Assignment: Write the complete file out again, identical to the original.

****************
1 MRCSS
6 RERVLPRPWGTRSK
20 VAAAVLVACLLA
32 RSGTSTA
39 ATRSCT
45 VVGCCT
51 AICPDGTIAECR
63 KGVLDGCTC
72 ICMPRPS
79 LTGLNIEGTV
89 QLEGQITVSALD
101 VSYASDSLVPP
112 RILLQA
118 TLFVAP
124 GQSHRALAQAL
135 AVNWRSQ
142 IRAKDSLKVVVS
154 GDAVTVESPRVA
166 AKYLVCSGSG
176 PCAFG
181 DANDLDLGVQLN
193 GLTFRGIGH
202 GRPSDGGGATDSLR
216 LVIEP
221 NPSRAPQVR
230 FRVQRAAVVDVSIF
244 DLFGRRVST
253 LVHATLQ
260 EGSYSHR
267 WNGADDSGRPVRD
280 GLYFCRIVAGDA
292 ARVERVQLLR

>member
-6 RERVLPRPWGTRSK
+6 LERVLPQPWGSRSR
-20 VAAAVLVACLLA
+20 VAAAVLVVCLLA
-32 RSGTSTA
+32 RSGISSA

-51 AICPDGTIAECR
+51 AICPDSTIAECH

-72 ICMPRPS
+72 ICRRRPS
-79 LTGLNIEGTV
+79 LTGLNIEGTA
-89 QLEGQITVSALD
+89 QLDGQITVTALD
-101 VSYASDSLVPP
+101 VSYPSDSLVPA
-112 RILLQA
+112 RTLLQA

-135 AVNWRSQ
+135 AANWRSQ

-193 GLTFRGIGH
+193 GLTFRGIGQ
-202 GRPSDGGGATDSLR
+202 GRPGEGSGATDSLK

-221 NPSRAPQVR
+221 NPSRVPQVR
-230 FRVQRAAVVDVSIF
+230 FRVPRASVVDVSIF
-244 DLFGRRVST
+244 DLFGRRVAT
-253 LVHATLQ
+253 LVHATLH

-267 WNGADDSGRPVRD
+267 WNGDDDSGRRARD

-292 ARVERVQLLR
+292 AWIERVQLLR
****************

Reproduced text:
1 MRCSS
6 RERVLPRPWGTRSK
20 VAAAVLVACLLA
32 RSGTSTA
39 ATRSCT
45 VVGCCT
51 AICPDGTIAECR
63 KGVLDGCTC
72 ICMPRPS
79 LTGLNIEGTV
89 QLEGQITVSALD
101 VSYASDSLVPP
112 RILLQA
118 TLFVAP
124 GQSHRALAQAL
135 AVNWRSQ
142 IRAKDSLKVVVS
154 GDAVTVESPRVA
166 AKYLVCSGSG
176 PCAFG
181 DANDLDLGVQLN
193 GLTFRGIGH
202 GRPSDGGGATDSLR
216 LVIEP
221 NPSRAPQVR
230 FRVQRAAVVDVSIF
244 DLFGRRVST
253 LVHATLQ
260 EGSYSHR
267 WNGADDSGRPVRD
280 GLYFCRIVAGDA
292 ARVERVQLLR

>member
-6 RERVLPRPWGTRSK
+6 LERVLPQPWGSRSR
-20 VAAAVLVACLLA
+20 VAAAVLVVCLLA
-32 RSGTSTA
+32 RSGISSA

-51 AICPDGTIAECR
+51 AICPDSTIAECH

-72 ICMPRPS
+72 ICRRRPS
-79 LTGLNIEGTV
+79 LTGLNIEGTA
-89 QLEGQITVSALD
+89 QLDGQITVTALD
-101 VSYASDSLVPP
+101 VSYPSDSLVPA
-112 RILLQA
+112 RTLLQA

-135 AVNWRSQ
+135 AANWRSQ

-193 GLTFRGIGH
+193 GLTFRGIGQ
-202 GRPSDGGGATDSLR
+202 GRPGEGSGATDSLK

-221 NPSRAPQVR
+221 NPSRVPQVR
-230 FRVQRAAVVDVSIF
+230 FRVPRASVVDVSIF
-244 DLFGRRVST
+244 DLFGRRVAT
-253 LVHATLQ
+253 LVHATLH

-267 WNGADDSGRPVRD
+267 WNGDDDSGRRARD

-292 ARVERVQLLR
+292 AWIERVQLLR